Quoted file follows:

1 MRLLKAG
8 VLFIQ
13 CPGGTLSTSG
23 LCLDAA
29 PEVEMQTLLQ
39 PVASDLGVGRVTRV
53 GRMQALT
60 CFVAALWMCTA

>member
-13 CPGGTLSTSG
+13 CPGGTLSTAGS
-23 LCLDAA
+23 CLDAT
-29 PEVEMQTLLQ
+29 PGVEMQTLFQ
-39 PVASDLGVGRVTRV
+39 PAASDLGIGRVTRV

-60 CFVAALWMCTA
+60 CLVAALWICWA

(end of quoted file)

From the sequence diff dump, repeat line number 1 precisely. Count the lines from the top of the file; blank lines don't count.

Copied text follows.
1 MRLLKAG